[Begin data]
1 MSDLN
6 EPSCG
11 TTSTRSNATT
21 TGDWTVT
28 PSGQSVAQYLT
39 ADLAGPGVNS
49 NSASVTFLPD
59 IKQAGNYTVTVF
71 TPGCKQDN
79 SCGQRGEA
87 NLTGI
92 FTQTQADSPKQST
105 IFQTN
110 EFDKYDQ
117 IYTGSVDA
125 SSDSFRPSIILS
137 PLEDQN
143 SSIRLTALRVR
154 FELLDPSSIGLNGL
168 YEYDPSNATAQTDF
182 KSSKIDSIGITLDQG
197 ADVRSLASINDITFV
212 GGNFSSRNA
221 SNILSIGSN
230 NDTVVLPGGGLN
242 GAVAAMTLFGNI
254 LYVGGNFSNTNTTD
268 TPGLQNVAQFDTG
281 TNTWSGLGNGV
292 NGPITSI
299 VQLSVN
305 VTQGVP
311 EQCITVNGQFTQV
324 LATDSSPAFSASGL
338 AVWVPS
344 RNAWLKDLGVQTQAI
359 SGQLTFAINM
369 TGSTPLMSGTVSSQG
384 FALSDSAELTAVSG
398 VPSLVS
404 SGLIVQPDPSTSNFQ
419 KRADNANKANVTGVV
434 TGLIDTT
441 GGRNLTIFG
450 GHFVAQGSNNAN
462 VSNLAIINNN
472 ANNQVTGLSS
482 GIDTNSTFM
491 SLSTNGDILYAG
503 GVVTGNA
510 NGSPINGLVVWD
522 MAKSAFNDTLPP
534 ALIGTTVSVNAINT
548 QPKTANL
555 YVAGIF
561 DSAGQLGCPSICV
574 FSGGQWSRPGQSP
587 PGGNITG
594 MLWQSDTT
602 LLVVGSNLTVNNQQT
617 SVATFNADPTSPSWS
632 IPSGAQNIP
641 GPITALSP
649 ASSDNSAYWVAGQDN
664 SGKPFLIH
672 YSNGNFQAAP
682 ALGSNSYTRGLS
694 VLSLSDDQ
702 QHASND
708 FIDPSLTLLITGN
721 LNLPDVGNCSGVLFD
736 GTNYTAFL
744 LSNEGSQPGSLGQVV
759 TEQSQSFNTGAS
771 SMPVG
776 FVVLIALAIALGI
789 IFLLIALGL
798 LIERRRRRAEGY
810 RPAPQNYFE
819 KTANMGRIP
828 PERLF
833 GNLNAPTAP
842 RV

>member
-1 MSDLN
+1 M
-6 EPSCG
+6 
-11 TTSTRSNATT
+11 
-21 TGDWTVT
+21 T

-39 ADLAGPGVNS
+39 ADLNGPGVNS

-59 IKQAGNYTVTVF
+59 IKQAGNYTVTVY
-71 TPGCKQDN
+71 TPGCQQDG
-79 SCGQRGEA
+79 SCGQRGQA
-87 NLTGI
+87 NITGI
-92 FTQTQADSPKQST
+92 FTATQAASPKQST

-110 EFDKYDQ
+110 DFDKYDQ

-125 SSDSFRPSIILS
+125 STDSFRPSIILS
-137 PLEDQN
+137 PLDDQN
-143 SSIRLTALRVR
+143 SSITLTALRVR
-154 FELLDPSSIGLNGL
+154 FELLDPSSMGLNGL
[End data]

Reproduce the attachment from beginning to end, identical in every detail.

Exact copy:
1 MSDLN
6 EPSCG
11 TTSTRSNATT
21 TGDWTVT
28 PSGQSVAQYLT
39 ADLAGPGVNS
49 NSASVTFLPD
59 IKQAGNYTVTVF
71 TPGCKQDN
79 SCGQRGEA
87 NLTGI
92 FTQTQADSPKQST
105 IFQTN
110 EFDKYDQ
117 IYTGSVDA
125 SSDSFRPSIILS
137 PLEDQN
143 SSIRLTALRVR
154 FELLDPSSIGLNGL
168 YEYDPSNATAQTDF
182 KSSKIDSIGITLDQG
197 ADVRSLASINDITFV
212 GGNFSSRNA
221 SNILSIGSN
230 NDTVVLPGGGLN
242 GAVAAMTLFGNI
254 LYVGGNFSNTNTTD
268 TPGLQNVAQFDTG
281 TNTWSGLGNGV
292 NGPITSI
299 VQLSVN
305 VTQGVP
311 EQCITVNGQFTQV
324 LATDSSPAFSASGL
338 AVWVPS
344 RNAWLKDLGVQTQAI
359 SGQLTFAINM
369 TGSTPLMSGTVSSQG
384 FALSDSAELTAVSG
398 VPSLVS
404 SGLIVQPDPSTSNFQ
419 KRADNANKANVTGVV
434 TGLIDTT
441 GGRNLTIFG
450 GHFVAQGSNNAN
462 VSNLAIINNN
472 ANNQVTGLSS
482 GIDTNSTFM
491 SLSTNGDILYAG
503 GVVTGNA
510 NGSPINGLVVWD
522 MAKSAFNDTLPP
534 ALIGTTVSVNAINT
548 QPKTANL
555 YVAGIF
561 DSAGQLGCPSICV
574 FSGGQWSRPGQSP
587 PGGNITG
594 MLWQSDTT
602 LLVVGSNLTVNNQQT
617 SVATFNADPTSPSWS
632 IPSGAQNIP
641 GPITALSP
649 ASSDNSAYWVAGQDN
664 SGKPFLIH
672 YSNGNFQAAP
682 ALGSNSYTRGLS
694 VLSLSDDQ
702 QHASND
708 FIDPSLTLLITGN
721 LNLPDVGNCSGVLFD
736 GTNYTAFL
744 LSNEGSQPGSLGQVV
759 TEQSQSFNTGAS
771 SMPVG
776 FVVLIALAIALGI
789 IFLLIALGL
798 LIERRRRRAEGY
810 RPAPQNYFE
819 KTANMGRIP
828 PERLF
833 GNLNAPTAP
842 RV

>member
-1 MSDLN
+1 M
-6 EPSCG
+6 
-11 TTSTRSNATT
+11 
-21 TGDWTVT
+21 T

-39 ADLAGPGVNS
+39 ADLNGPGVNS

-59 IKQAGNYTVTVF
+59 IKQAGNYTVTVY
-71 TPGCKQDN
+71 TPGCQQDG
-79 SCGQRGEA
+79 SCGQRGQA
-87 NLTGI
+87 NITGI
-92 FTQTQADSPKQST
+92 FTATQAASPKQST

-110 EFDKYDQ
+110 DFDKYDQ

-125 SSDSFRPSIILS
+125 STDSFRPSIILS
-137 PLEDQN
+137 PLDDQN
-143 SSIRLTALRVR
+143 SSITLTALRVR
-154 FELLDPSSIGLNGL
+154 FELLDPSSMGLNGL